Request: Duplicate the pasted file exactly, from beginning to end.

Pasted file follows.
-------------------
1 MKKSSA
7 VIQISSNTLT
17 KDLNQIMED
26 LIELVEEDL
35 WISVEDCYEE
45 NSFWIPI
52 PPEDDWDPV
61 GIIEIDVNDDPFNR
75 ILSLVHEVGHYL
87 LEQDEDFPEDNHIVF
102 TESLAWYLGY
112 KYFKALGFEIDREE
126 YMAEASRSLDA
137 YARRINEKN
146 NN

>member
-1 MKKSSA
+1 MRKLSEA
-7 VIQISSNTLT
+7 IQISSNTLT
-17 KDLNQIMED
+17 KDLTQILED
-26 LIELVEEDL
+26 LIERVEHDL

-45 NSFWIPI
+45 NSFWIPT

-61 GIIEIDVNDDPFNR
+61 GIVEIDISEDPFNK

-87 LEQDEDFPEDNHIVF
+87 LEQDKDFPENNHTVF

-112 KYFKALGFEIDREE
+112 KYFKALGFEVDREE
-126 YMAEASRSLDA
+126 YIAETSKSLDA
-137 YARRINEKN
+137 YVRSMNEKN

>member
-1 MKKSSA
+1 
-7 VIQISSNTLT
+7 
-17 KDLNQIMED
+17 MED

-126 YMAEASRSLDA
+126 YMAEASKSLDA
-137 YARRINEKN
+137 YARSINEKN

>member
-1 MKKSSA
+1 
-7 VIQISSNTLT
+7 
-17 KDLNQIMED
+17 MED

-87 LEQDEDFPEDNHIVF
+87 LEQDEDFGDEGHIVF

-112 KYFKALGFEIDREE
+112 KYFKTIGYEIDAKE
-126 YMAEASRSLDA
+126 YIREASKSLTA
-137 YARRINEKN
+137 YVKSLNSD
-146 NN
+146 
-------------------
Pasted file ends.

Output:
1 MKKSSA
7 VIQISSNTLT
17 KDLNQIMED
26 LIELVEEDL
35 WISVEDCYEE
45 NSFWIPI
52 PPEDDWDPV
61 GIIEIDVNDDPFNR
75 ILSLVHEVGHYL
87 LEQDEDFPEDNHIVF
102 TESLAWYLGY
112 KYFKALGFEIDREE
126 YMAEASRSLDA
137 YARRINEKN
146 NN

>member
-1 MKKSSA
+1 MRKLSEA
-7 VIQISSNTLT
+7 IQISSNTLT
-17 KDLNQIMED
+17 KDLTQILED
-26 LIELVEEDL
+26 LIERVEHDL

-45 NSFWIPI
+45 NSFWIPT

-61 GIIEIDVNDDPFNR
+61 GIVEIDISEDPFNK

-87 LEQDEDFPEDNHIVF
+87 LEQDKDFPENNHTVF

-112 KYFKALGFEIDREE
+112 KYFKALGFEVDREE
-126 YMAEASRSLDA
+126 YIAETSKSLDA
-137 YARRINEKN
+137 YVRSMNEKN

>member
-1 MKKSSA
+1 
-7 VIQISSNTLT
+7 
-17 KDLNQIMED
+17 MED

-126 YMAEASRSLDA
+126 YMAEASKSLDA
-137 YARRINEKN
+137 YARSINEKN

>member
-1 MKKSSA
+1 
-7 VIQISSNTLT
+7 
-17 KDLNQIMED
+17 MED

-87 LEQDEDFPEDNHIVF
+87 LEQDEDFGDEGHIVF

-112 KYFKALGFEIDREE
+112 KYFKTIGYEIDAKE
-126 YMAEASRSLDA
+126 YIREASKSLTA
-137 YARRINEKN
+137 YVKSLNSD
-146 NN
+146 